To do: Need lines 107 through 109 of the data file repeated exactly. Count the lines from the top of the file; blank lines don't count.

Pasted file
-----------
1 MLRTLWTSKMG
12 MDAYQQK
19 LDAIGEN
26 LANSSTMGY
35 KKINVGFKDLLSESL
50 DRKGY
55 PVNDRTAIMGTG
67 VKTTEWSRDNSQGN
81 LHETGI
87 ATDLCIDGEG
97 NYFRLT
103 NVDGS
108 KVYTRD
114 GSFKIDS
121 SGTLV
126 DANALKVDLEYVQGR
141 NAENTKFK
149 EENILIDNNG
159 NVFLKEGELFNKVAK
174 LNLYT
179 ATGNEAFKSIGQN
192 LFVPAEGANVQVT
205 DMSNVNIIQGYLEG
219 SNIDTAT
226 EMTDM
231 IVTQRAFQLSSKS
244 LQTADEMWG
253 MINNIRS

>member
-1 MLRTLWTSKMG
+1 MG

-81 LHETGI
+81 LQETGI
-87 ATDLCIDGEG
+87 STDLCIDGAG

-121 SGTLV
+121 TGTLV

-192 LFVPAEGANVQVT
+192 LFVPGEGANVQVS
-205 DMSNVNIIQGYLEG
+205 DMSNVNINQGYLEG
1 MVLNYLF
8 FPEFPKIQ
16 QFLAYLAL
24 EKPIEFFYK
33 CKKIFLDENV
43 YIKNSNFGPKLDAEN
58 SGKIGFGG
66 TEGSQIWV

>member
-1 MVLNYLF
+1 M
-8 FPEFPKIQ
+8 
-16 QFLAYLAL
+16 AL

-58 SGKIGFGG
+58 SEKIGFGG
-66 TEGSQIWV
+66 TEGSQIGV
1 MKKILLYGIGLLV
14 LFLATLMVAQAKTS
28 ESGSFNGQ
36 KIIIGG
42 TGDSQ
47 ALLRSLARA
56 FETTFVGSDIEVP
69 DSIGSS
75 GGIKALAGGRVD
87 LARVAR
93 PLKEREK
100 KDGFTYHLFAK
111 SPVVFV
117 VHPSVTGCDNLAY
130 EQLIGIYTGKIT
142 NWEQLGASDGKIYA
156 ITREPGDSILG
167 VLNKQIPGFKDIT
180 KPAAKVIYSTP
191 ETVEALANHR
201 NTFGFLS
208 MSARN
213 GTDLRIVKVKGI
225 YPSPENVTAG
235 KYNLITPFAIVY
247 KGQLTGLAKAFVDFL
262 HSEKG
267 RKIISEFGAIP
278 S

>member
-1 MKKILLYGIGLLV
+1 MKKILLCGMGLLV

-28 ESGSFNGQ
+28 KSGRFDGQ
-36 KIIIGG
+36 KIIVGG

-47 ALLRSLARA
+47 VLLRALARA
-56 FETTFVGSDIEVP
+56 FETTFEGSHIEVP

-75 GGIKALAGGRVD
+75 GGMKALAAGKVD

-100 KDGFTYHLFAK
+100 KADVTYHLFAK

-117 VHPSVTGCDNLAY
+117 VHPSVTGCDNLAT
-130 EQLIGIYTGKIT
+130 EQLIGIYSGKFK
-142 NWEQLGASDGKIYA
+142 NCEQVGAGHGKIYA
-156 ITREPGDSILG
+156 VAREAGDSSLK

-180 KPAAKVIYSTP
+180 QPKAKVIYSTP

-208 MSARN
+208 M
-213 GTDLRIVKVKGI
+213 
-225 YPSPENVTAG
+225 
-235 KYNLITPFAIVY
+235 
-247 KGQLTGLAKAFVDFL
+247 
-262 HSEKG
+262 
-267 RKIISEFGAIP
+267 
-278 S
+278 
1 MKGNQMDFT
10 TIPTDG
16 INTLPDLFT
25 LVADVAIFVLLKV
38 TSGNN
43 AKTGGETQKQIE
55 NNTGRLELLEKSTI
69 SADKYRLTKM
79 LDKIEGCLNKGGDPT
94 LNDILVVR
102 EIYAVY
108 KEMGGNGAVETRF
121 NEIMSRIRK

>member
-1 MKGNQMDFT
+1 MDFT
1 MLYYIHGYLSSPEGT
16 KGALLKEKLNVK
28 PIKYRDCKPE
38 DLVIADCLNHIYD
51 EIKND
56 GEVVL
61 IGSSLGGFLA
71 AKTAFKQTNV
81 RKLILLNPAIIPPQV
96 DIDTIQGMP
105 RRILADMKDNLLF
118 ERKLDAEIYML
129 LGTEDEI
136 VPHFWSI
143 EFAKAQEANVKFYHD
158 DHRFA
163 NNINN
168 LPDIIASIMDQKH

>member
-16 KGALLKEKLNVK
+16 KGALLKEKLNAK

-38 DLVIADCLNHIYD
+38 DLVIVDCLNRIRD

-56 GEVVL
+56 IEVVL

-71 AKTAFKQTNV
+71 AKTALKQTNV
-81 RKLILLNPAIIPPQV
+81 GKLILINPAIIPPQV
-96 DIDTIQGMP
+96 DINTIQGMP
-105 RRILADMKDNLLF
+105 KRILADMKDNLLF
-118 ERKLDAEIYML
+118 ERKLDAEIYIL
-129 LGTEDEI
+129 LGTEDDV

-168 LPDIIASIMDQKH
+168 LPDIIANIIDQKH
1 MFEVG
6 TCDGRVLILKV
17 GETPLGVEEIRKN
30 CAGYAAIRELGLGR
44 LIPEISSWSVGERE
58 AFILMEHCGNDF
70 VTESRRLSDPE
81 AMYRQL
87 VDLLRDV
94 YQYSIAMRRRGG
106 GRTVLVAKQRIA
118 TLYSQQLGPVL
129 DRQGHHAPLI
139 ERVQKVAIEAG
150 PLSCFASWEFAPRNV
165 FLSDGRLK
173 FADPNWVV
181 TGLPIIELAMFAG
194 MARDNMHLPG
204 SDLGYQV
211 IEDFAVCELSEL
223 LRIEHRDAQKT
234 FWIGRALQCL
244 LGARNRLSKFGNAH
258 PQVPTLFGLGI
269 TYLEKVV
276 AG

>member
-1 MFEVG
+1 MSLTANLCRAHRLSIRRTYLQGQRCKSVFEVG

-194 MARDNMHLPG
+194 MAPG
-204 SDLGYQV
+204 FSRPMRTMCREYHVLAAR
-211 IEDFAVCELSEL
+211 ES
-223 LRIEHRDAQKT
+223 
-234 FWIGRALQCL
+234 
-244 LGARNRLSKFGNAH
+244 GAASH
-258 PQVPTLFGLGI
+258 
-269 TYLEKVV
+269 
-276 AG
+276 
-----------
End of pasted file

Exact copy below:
-130 EQLIGIYTGKIT
+130 EQLIGIYSGKFK
-142 NWEQLGASDGKIYA